Among the Sith, Djem-So is the logical extension of the Dun Moch doctrine – the desire to completely dominate your opponent by whatever means necessary. For the Jedi, the methodology is similar but lacking the lethal intent – the Jedi seeks to overwhelm their opponent and force them into submission so as to prevent them causing further harm, and this is thus entirely different to the darker approach which seeks pleasure in dominance. This does however allow for a considerable variation in mindset: some Djem-So practitioners feel as aggressive as their motions, and thus can almost be characterised as belligerent, while others prefer a cold precision that takes into stock of an opponent’s weaknesses and will play on them at every opportunity to overwhelm and defeat an adversary. However, since this can often lead to anger or even rage becoming a weapon in combat, Djem-So must only be practiced under controlled conditions, so Jedi will often seek to develop powerful emotional shields before developing this form, to prevent themselves from being tainted by contact with these emotions – the Dark Side often most easily speaks to those under the influence of a strong emotion, and a Djem-So practitioner must work hard to prevent this, at all costs.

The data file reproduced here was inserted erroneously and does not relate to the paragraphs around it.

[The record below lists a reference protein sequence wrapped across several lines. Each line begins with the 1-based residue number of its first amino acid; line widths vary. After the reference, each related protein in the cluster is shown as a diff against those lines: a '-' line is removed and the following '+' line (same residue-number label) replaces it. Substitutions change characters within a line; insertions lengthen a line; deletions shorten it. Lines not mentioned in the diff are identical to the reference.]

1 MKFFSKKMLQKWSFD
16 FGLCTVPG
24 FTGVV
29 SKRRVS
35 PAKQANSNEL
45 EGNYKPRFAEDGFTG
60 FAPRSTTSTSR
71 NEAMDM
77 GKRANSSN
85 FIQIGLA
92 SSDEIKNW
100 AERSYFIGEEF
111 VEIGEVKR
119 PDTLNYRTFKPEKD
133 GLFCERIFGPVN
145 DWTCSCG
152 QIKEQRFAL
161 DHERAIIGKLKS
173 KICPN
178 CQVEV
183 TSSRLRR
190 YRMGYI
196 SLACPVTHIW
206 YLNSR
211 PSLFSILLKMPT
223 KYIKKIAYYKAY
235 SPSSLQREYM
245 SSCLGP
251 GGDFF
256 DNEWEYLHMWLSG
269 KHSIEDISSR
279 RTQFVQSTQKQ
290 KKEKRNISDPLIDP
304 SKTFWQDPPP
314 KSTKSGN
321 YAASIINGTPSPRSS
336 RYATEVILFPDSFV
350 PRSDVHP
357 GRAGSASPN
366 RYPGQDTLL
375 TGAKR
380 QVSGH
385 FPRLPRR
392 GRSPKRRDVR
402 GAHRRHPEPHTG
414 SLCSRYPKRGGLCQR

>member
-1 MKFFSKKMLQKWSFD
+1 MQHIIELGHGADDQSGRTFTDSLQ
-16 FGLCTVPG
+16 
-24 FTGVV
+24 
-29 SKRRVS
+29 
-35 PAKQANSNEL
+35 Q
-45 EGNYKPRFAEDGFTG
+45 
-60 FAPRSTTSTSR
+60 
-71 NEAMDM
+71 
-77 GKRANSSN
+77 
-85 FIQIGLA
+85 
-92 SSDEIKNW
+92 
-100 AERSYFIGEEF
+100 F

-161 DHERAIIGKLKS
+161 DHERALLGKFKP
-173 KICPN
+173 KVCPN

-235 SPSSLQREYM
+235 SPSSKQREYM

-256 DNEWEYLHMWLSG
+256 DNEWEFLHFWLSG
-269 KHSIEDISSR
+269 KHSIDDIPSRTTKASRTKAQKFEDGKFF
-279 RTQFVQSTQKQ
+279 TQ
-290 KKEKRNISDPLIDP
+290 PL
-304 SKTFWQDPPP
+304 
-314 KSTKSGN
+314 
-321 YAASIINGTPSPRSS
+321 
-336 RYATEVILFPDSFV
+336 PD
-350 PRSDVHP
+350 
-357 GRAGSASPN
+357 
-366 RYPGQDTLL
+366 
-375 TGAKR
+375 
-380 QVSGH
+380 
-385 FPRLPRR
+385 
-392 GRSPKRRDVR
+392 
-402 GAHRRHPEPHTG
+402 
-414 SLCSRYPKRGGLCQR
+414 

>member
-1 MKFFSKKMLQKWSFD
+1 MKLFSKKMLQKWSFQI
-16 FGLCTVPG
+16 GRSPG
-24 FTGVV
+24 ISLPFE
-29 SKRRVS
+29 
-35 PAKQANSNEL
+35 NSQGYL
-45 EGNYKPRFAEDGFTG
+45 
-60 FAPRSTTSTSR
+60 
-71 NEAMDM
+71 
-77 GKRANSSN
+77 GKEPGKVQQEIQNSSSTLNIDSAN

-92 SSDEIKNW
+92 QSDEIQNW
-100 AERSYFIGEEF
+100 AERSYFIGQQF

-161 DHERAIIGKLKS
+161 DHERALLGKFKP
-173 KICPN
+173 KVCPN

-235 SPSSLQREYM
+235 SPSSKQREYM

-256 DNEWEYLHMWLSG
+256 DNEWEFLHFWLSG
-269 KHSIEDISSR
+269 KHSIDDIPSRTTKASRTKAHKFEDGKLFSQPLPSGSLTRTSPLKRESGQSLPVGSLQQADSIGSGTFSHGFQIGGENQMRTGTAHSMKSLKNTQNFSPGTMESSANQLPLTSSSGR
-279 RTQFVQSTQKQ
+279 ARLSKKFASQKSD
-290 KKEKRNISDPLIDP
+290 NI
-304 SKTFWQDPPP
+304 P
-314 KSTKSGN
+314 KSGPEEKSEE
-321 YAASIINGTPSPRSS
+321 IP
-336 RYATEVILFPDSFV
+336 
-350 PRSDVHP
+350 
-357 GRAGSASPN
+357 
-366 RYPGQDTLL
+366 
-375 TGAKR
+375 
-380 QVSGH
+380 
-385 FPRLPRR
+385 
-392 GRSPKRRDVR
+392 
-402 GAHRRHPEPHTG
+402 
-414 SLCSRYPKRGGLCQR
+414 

The form is primarily focused on offensive movements, and can be practised in many various ways – some users focus upon simply the attack, cold and precise, while others (especially amongst the Sith) are far more aggressive, both in their psychological approach and physical technique, undermining an opponent in ways that are both obvious and brutal, designed to chip away at their physical defenses while also encouraging them to recognise themselves as weaker or less able, and thus more likely to surrender without prolonging the battle. To that end, many Jedi practising Djem-So will work to develop their emotional projection, using it to convey a sense of fear, intimidation and a subtle play on their opponent’s emotional mindset in order to shake their confidence or batter their mental defenses before weapons are ever drawn.